Street signs across the five boroughs lack uniformity as the city works to meet new federal standards that were supposed to be implemented by 2018, before the Obama administration eliminated the deadline after complaints from municipalities about the cost.
This has created a clash of cases at places like the intersection of Briggs Avenue and EAST KINGSBRIDGE ROAD, or the juncture of BAILEY AVE. and Albany crescent.
However, Bronx residents don’t seem to be phased by the inconsistencies.
“I don’t think it’s that big of a deal,” said Mt. Eden resident Julio Gonzalez, 40. “We’ve got bigger problems than that in the city.”
The new federal mandate calls for mixed-case lettering (first letter uppercase and the rest lowercase) and prismatic reflective sheeting. The feds made changes to their typography requirements, which were outlined in the 2009 edition of the Federal Highway Administration’s Manual on Uniform Traffic Control Devices, because studies show that lowercase lettering is easier to read. The sheeting makes them easier to see at night.
The feds initially set a 2018 deadline for cities to complete the project, which The Daily News reported involved changing all 250,000 of New York’s signs, costing the city $27.5 million. Many New Yorkers objected to the changes, as did cities across the country, which led the Obama administration to eliminate the deadline in May 2012.
“Some of these burdensome deadlines would have cost communities millions of dollars at a time when they can’t afford that,” said U.S. Transportation Secretary Ray LaHood, in a May 2012 statement on why the Obama administration removed the 2018 deadline. “We spoke to state and local officials across the country, and we heard them loud and clear.”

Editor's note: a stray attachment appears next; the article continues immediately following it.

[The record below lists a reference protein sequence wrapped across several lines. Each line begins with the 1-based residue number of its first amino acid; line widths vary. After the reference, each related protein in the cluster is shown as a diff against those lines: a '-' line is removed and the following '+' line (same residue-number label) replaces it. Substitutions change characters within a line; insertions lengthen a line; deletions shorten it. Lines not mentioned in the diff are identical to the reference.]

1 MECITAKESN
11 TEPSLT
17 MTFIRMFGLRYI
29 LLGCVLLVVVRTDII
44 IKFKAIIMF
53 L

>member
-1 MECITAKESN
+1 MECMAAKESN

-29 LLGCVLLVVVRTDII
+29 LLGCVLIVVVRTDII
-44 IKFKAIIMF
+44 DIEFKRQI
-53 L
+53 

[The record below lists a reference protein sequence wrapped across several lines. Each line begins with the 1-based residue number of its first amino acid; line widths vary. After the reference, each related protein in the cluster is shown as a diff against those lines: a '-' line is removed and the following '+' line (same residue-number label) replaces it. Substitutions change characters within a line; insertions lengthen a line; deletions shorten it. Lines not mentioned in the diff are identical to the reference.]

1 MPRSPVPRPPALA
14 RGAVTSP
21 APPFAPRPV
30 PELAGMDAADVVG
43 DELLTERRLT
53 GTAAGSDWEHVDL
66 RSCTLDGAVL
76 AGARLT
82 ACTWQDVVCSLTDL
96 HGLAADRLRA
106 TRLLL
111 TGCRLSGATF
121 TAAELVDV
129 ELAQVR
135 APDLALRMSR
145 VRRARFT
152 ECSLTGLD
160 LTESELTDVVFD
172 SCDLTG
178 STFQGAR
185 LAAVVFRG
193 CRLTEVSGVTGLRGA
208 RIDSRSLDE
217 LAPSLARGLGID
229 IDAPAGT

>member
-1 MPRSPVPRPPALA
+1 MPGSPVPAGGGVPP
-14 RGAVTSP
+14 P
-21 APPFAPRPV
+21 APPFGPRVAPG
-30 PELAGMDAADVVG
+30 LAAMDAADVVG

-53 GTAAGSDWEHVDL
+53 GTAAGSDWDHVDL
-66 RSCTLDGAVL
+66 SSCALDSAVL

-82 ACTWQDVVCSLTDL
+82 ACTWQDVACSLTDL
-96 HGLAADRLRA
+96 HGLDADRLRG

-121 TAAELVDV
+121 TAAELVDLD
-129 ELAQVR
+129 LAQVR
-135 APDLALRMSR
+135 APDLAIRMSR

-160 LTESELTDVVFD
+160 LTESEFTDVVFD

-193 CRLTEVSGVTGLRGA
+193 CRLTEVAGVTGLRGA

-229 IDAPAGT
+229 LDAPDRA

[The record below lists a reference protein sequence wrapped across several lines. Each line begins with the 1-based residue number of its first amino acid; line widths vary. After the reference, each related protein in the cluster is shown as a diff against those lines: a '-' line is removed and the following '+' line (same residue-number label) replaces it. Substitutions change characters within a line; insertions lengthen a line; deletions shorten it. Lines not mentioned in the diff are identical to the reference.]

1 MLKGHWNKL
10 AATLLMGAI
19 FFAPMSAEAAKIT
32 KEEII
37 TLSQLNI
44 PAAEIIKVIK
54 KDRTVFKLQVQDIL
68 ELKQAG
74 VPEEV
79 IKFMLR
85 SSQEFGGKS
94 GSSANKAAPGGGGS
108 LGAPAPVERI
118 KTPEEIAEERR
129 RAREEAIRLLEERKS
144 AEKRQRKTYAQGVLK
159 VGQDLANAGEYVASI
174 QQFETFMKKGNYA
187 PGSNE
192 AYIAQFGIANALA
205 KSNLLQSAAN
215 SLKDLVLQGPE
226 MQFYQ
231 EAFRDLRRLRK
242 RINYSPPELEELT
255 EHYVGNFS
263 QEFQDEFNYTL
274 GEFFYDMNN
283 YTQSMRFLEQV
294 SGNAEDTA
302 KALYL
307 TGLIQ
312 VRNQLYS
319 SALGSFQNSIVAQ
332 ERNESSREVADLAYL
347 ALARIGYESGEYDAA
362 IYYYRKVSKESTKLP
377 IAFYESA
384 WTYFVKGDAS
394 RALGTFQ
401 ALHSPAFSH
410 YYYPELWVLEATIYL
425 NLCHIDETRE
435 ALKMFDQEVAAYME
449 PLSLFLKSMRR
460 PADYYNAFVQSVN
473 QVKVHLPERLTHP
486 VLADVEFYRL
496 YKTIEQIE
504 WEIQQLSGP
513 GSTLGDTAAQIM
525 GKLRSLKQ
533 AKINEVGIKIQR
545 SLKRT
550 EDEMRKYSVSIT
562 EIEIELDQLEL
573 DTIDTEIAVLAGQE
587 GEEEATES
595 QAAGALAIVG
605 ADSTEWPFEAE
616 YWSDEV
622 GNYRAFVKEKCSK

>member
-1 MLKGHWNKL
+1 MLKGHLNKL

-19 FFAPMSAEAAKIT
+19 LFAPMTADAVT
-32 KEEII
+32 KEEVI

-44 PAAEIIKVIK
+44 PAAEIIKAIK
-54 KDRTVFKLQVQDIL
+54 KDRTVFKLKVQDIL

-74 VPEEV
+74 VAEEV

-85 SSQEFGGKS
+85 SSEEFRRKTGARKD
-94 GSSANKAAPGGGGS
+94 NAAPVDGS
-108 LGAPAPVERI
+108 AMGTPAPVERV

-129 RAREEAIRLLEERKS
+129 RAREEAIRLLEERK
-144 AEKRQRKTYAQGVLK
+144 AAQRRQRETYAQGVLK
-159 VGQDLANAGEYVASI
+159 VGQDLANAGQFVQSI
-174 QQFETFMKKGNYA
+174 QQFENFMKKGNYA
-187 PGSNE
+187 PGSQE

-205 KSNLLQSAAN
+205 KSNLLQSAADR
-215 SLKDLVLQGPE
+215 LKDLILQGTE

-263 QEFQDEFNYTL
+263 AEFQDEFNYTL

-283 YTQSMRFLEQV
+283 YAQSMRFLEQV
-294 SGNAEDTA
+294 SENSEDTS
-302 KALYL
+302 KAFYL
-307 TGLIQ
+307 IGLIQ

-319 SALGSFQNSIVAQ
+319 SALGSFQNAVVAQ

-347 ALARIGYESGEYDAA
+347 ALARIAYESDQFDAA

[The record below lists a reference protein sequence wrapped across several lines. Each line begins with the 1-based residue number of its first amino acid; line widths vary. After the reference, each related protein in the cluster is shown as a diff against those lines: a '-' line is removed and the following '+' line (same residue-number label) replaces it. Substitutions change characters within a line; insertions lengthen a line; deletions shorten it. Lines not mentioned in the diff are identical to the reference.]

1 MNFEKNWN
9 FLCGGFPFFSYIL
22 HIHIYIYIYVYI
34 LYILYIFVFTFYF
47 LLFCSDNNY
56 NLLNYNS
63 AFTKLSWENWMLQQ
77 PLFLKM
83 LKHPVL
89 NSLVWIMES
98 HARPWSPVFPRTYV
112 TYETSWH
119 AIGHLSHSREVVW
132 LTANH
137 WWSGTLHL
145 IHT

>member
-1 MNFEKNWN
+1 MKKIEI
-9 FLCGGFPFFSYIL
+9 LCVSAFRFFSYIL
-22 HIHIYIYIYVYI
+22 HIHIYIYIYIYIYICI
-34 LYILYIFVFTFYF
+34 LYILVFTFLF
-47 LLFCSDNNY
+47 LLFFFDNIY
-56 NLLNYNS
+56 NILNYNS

The city’s Department of Transportation will now only change street signs when routine sign maintenance is needed. And if construction requires the removal of street signs, contractors will re-install signs that meet the standards, according to a DOT spokesperson.
Elected officials were essentially in the dark about what caused the signs around them to still be in two different typefaces, but they had clear opinions when told about the project’s current status.
“I like the new signs better, but the city shouldn’t bear the cost of them if it’s a federal mandate,” said Assemblyman Jeffrey Dinowitz (Riverdale, Kingsbridge, Norwood and Wakefield). “When you have a limited amount of money, you really have to prioritize how you spend it.”
Council Member James Vacca (Pelham Parkway North and South, Pelham Bay, Country Club, City Island, Throggs Neck, Allerton and Morris Park), who chairs the Transportation Committee, said he doesn’t have a preference for either the new or the old street signs, but he stressed the importance of maintaining them.
“Street signs are a necessity in our city,” he said. “There must be visible signs that are replaced expeditiously when they are missing.”
Though the sign changes appeared to occur more quickly initially, another spokesperson added: “DOT has not replaced signs at a faster pace and did not use additional resources on this design change.” He reported that only 13,000 signs have been updated to date.
For now, Bronx residents seem to be navigating the confusion. Said Stephany Castillo, 17, as she walked by the Mt. Eden 4-train station, “We all know what it says, at the end of the day,”